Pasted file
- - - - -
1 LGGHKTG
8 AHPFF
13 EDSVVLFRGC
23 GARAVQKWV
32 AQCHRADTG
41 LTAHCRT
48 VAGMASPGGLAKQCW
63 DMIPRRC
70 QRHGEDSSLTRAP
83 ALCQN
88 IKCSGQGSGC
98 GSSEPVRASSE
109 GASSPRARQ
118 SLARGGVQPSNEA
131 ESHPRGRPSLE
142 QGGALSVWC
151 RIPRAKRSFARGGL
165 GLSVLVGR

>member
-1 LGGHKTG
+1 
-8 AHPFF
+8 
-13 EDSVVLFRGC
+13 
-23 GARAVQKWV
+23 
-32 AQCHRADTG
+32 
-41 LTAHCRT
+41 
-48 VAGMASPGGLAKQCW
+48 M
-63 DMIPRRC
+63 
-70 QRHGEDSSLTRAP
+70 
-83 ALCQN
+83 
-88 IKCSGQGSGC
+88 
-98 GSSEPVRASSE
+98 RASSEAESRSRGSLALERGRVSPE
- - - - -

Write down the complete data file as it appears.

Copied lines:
1 LGGHKTG
8 AHPFF
13 EDSVVLFRGC
23 GARAVQKWV
32 AQCHRADTG
41 LTAHCRT
48 VAGMASPGGLAKQCW
63 DMIPRRC
70 QRHGEDSSLTRAP
83 ALCQN
88 IKCSGQGSGC
98 GSSEPVRASSE
109 GASSPRARQ
118 SLARGGVQPSNEA
131 ESHPRGRPSLE
142 QGGALSVWC
151 RIPRAKRSFARGGL
165 GLSVLVGR

>member
-1 LGGHKTG
+1 
-8 AHPFF
+8 
-13 EDSVVLFRGC
+13 
-23 GARAVQKWV
+23 
-32 AQCHRADTG
+32 
-41 LTAHCRT
+41 
-48 VAGMASPGGLAKQCW
+48 M
-63 DMIPRRC
+63 
-70 QRHGEDSSLTRAP
+70 
-83 ALCQN
+83 
-88 IKCSGQGSGC
+88 
-98 GSSEPVRASSE
+98 RASSEAESRSRGSLALERGRVSPE